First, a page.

I blogged recently about people who can’t understand why I don’t drop everything I’m doing to look into their personal situation, people who believe that we should ignore Martian war machines landing in Transcona, so that we can devote all our resources to checking out their individual complaint against public education.
Sometimes there’s sufficient substantiation or potential newsworthiness for us to devote time and resources to individuals. Sometimes. And it all has to be weighed against other major breaking stories, and often I’m totally swamped with systemic issues.
The latest in a long line of outraged people is a father who advocates medical marijuana, who alleges that an addiction counsellor speaking to his child’s class, called the dad a liar and a crackhead to his child’s face in front of the whole class, that the professional knew absolutely nothing about marijuana, and that she represented a Christian front.
He provided no substantiation, and the organization — you’d recognize its name in a heartbeat — has no religious affiliation or agenda of which I’m aware, and is highly-respected.
And he’s very, very angry and astonished that I am not devoting every minute of my time to report his story. I can think of some public institutions that would probably wish I’d spend a week or three exclusively on the man’s allegations, but I digress.
I know I’m not the only one who noticed Monday night that WSD trustee Mike Babinsky patronized a public delegation by telling the single mother who’d made a presentation that she’d been very well-spoken. Babinsky did not tell retired teacher/public delegation Terry Clifford that he was well-spoken. Since Clifford is very articulate, it begs the question, why did Babinsky single out the woman?
Someone who agreed with my tweets on the subject wasn’t in a position to speak up, but I’m wondering why no one else on the board called Babinsky out on it.
Deftly changing subjects...
There was the night at adult soccer, proving there’s a first time for everything — a coach erupted in anger at me for getting hit by the ball.
Had I stood on the goal line and prevented a goal? No, this was a harmless play in the middle of the field, when the player with the ball had open teammates to whom to pass the ball, and instead turned and inexplicably drilled the ball at me from about five yards away, a ball that would otherwise have gone out of play, to no apparent advantage to her team.
I guess the coach would have preferred that I call the match from centre, turning in small circles with the play, or trudging along 30 yards behind the ball, instead of running and staying close to the action.
Tim, I appreciate your keeping me in the loop about your constant advice to government. But, and I mean this kindly, are you not aware that The Hon. Nancy R. Allan, as you address your messages, has not been the minister of education for quite a while now?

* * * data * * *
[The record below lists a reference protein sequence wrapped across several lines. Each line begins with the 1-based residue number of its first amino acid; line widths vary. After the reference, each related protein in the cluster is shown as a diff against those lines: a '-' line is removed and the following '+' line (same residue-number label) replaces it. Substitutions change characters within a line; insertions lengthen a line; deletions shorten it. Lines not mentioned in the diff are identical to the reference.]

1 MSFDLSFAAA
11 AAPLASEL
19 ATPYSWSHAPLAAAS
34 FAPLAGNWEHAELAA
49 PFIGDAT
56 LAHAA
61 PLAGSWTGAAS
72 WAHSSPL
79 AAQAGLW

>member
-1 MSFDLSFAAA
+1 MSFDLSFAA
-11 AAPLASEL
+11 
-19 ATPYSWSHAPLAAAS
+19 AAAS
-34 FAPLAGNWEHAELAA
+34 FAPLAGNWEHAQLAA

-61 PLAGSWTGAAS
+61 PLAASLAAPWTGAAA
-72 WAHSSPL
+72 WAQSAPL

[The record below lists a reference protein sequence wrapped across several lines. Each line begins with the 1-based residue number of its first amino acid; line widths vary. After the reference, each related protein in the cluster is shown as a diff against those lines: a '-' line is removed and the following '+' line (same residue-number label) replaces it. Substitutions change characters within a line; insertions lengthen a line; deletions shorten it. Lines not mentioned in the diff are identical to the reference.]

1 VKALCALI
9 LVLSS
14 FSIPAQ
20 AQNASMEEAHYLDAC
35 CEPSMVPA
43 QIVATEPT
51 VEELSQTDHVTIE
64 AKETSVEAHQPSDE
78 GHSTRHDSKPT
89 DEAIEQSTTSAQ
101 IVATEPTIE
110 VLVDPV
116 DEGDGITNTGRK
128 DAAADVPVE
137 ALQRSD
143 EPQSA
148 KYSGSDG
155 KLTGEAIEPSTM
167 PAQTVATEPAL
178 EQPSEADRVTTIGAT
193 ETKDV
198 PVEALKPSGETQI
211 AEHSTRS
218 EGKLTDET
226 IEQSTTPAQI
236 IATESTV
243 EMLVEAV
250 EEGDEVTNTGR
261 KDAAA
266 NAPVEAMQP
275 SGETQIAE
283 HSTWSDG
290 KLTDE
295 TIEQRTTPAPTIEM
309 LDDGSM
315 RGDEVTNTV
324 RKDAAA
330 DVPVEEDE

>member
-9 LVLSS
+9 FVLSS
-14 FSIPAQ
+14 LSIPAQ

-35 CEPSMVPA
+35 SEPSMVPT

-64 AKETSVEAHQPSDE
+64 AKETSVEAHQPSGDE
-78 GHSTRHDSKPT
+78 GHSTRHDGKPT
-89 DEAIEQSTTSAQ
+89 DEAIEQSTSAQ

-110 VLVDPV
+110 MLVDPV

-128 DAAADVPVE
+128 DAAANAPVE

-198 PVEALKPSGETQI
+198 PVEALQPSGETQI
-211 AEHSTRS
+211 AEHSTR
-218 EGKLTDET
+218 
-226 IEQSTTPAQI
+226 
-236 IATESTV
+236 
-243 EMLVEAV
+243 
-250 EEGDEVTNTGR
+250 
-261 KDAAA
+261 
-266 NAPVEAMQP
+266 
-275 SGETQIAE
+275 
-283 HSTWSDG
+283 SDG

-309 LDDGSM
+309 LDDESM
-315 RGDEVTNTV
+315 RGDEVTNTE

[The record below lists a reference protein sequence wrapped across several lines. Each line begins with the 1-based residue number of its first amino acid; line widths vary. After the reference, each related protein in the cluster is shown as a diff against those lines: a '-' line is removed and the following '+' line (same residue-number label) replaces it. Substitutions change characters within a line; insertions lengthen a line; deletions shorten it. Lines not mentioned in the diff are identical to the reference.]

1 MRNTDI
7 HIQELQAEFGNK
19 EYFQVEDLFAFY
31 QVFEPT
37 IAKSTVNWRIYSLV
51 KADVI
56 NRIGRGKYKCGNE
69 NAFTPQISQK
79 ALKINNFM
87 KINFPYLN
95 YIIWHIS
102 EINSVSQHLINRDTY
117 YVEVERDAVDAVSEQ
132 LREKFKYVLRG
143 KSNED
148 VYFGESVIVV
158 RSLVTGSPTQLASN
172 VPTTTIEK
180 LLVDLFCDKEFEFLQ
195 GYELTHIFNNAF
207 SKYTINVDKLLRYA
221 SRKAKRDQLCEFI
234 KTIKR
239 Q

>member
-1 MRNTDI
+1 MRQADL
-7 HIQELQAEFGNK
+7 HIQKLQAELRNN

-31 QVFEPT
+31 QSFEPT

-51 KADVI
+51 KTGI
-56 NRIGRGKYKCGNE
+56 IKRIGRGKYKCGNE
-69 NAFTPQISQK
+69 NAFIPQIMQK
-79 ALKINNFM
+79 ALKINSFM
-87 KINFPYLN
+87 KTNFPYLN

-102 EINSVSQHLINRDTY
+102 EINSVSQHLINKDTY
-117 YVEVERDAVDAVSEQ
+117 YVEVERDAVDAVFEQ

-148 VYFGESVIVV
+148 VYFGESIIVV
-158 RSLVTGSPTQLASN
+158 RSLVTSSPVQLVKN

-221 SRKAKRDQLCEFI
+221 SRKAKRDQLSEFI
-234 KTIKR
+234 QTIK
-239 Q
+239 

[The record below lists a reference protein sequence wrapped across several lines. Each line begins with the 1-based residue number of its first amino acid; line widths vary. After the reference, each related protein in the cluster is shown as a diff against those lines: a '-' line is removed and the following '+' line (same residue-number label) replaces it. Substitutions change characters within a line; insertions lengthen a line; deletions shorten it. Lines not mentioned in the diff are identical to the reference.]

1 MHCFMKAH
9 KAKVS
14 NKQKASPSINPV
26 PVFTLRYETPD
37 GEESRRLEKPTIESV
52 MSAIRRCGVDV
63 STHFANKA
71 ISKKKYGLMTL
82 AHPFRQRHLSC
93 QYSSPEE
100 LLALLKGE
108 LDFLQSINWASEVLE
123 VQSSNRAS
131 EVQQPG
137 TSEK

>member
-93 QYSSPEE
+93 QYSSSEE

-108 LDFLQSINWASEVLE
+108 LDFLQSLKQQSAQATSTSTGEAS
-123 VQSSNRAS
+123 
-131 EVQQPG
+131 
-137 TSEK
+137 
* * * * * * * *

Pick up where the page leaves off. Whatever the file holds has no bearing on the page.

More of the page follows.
And in another increasingly-rare education reference, I wrote a story about a proposal from the U of W Students Association under which it would be compulsory for students to take a compulsory course in indigenous culture by 2016 — oops, redundancy alert. Neither the UWSA nor the UW administration had any trouble with my story, but a freelance journo complained to my bosses and demanded corrections to the story.
And back to soccer:
I know it’s really bad form to report praise and compliments people have made about me, that it can seem totally arrogant and self-serving and egotistical to do so, but hey, people tell me I’m great, and I have to share it. As Joe Willie Namath said, or maybe it was Dizzy Dean, it ain’t braggin’ if it’s true.
Thus, I’ve got to tell you, coach, you were really making me blush out there on the pitch, as you spent the entire match turning to your players and proclaiming, "This referee is unbelievable!"
I’ve been following the coverage of the updated sex-ed curriculum in Ontario, and saw a tweet from The Toronto Star that linked to what was taught in the 1940s about venereal disease and waiting until marriage.
I wasn’t in school in the 1940s. No, really, you can check the records, I’ll waive FIPPA.
I went through the Ontario public school system, in Scarborough and Etobicoke and Georgetown and what in 1953 was still a Wolseley-like neighbourhood near Yonge and the Davisville subway station, and I don’t recall a single moment of sex-ed. Nothing in health class, not ever, nothing anywhere else in any other subject.
On the other hand, thanks to the Manitoba family life curriculum, my kids were able to explain a couple of scenes in American Pie to me that I didn’t understand.
And now for something completely different...
I need to issue some apologies for my behaviour at Reh-Fit. Yes, obviously your bag needed that single chair far more than I needed to sit down to put on my boots. And to the serious young body-builder, it was very selfish and insensitive of me to want to use the bench in the locker room for getting on my gym stuff when you needed it to spread out the contents of a pharmacaeutical warehouse.
I hate being a living stereotype, but I do seem to get in everyone’s way all the time, now that I’m a senior. I spend a lot of time doing so at my favourite fruit and vegetable shop, where it makes far more sense for shoppers less than half my age to just stand and glare at me, instead of wasting energy saying "Excuse me," since I probably wouldn’t even notice anyway.